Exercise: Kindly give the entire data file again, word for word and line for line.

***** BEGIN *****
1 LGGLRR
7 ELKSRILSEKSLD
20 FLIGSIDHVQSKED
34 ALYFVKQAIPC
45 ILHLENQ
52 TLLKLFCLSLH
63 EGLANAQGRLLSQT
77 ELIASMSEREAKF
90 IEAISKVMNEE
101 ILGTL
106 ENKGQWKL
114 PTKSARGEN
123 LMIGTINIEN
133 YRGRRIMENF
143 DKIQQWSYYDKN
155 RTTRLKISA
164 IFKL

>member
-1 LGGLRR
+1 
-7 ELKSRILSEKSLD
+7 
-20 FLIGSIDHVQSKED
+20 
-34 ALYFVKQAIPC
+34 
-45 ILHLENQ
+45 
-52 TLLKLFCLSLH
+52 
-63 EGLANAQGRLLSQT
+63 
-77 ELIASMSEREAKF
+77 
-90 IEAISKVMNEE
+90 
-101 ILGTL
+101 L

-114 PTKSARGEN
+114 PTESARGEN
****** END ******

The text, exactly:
1 LGGLRR
7 ELKSRILSEKSLD
20 FLIGSIDHVQSKED
34 ALYFVKQAIPC
45 ILHLENQ
52 TLLKLFCLSLH
63 EGLANAQGRLLSQT
77 ELIASMSEREAKF
90 IEAISKVMNEE
101 ILGTL
106 ENKGQWKL
114 PTKSARGEN
123 LMIGTINIEN
133 YRGRRIMENF
143 DKIQQWSYYDKN
155 RTTRLKISA
164 IFKL

>member
-1 LGGLRR
+1 
-7 ELKSRILSEKSLD
+7 
-20 FLIGSIDHVQSKED
+20 
-34 ALYFVKQAIPC
+34 
-45 ILHLENQ
+45 
-52 TLLKLFCLSLH
+52 
-63 EGLANAQGRLLSQT
+63 
-77 ELIASMSEREAKF
+77 
-90 IEAISKVMNEE
+90 
-101 ILGTL
+101 L

-114 PTKSARGEN
+114 PTESARGEN